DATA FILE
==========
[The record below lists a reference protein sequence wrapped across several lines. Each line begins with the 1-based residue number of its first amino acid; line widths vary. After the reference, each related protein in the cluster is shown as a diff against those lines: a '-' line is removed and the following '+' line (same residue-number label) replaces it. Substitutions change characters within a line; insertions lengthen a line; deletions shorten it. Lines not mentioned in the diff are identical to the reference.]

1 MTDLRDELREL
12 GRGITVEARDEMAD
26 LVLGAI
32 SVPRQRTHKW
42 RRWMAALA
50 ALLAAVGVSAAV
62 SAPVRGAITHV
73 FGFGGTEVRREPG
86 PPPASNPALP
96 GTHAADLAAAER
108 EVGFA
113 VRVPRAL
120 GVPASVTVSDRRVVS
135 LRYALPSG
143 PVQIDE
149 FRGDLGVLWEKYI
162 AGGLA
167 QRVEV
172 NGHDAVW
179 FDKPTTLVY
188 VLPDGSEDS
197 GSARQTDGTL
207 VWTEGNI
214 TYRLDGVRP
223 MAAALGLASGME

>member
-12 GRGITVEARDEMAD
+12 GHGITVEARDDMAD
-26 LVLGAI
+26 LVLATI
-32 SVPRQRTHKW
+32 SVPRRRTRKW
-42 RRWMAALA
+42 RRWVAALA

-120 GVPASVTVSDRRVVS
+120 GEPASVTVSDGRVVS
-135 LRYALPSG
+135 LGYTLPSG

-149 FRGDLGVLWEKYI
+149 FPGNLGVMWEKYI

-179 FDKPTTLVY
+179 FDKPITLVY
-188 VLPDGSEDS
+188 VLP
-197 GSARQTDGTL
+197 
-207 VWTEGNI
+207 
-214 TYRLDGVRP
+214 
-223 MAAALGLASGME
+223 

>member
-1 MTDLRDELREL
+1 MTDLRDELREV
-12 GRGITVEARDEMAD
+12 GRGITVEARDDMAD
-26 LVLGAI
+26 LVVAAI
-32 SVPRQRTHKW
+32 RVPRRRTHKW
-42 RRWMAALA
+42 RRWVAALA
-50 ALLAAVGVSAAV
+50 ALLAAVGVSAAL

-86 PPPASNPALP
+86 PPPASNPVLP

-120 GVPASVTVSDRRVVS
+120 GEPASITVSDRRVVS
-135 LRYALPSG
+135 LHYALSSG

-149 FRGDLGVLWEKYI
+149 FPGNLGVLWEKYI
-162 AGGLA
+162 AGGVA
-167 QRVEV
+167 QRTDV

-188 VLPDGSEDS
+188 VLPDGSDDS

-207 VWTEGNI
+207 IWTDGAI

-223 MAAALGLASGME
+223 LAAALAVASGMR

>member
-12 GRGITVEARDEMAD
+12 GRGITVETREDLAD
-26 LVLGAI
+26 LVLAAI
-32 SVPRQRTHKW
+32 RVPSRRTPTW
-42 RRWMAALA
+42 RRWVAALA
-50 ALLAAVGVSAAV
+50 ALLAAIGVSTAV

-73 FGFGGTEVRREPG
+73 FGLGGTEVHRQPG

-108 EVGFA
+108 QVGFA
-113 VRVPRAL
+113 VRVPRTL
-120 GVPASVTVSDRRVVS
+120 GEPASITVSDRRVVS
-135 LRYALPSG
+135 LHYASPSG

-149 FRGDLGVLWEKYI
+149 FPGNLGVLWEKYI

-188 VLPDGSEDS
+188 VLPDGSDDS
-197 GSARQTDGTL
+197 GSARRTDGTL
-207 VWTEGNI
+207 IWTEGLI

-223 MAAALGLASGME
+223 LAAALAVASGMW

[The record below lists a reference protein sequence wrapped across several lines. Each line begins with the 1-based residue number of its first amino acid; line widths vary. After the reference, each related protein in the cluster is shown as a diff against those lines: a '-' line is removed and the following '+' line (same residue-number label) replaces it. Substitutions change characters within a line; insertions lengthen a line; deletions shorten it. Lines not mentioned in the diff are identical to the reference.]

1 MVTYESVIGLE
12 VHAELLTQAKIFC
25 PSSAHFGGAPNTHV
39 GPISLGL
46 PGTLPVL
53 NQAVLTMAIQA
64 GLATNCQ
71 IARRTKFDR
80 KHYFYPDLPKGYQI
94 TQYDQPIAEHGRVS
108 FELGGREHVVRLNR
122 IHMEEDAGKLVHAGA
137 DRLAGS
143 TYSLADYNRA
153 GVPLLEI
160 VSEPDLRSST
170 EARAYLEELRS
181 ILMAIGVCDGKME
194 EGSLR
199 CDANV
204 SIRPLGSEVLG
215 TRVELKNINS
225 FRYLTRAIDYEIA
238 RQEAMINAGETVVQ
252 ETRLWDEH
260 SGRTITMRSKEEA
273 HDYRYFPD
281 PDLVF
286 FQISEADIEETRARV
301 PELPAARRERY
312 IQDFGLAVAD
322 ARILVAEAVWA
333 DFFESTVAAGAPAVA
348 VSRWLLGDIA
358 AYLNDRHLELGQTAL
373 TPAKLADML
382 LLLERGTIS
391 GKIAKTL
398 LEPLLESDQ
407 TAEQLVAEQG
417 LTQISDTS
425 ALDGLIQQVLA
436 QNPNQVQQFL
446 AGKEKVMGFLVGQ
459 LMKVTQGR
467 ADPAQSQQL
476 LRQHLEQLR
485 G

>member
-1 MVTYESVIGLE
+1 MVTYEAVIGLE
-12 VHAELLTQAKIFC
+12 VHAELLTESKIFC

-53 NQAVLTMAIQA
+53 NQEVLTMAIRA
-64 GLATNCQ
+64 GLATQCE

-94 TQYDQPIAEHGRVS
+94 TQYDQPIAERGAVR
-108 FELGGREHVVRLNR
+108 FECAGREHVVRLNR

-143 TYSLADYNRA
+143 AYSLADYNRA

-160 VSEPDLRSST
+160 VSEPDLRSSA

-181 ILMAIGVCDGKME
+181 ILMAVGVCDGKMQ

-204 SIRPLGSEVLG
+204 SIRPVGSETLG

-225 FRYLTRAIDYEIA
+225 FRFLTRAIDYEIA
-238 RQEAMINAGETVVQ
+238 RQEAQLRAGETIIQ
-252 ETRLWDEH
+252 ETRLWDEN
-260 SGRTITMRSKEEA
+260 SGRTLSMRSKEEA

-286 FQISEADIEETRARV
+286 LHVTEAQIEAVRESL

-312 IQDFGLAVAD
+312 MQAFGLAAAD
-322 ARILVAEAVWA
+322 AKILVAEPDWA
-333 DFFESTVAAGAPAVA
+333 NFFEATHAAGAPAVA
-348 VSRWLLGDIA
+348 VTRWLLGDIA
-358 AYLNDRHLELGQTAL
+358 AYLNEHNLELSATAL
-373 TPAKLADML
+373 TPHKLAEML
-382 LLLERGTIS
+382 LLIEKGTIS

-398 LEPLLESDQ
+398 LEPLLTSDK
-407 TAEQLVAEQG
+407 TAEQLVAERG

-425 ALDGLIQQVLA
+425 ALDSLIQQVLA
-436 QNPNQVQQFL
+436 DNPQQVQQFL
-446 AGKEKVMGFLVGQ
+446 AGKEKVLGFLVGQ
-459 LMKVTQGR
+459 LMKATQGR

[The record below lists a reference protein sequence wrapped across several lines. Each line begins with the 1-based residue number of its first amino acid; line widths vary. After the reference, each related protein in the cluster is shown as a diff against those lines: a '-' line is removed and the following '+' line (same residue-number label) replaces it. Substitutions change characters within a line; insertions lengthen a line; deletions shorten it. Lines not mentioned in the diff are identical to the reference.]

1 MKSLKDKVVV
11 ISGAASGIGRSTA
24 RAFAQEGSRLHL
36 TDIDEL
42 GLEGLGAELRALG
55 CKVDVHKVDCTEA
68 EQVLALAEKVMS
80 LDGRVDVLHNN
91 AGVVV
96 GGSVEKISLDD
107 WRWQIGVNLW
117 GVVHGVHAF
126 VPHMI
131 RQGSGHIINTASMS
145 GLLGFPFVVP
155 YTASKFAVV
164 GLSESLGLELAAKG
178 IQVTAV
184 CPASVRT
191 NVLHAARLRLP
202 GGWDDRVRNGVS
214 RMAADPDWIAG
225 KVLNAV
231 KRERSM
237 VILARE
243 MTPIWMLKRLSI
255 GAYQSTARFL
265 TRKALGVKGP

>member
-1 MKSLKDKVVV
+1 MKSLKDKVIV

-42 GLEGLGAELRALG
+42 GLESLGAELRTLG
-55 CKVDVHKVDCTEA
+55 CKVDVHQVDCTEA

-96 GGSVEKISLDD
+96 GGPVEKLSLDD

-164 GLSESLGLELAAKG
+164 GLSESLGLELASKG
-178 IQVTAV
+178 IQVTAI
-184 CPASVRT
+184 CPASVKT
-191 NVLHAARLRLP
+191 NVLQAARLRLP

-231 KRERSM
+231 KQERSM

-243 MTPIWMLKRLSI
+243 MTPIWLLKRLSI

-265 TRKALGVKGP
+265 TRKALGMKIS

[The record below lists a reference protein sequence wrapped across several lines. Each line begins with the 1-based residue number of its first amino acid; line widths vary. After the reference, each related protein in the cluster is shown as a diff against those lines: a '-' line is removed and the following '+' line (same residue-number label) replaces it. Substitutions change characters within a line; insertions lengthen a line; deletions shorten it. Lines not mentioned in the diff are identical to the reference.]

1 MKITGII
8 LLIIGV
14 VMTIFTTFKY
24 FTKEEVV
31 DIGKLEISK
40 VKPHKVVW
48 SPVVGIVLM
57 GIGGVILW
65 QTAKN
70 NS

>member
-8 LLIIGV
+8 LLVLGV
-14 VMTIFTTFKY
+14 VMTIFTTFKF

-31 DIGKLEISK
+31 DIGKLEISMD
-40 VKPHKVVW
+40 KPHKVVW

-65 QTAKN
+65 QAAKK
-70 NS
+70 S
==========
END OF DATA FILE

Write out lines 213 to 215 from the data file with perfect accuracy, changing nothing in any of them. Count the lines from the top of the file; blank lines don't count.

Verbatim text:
+407 TAEQLVAERG

-425 ALDGLIQQVLA
+425 ALDSLIQQVLA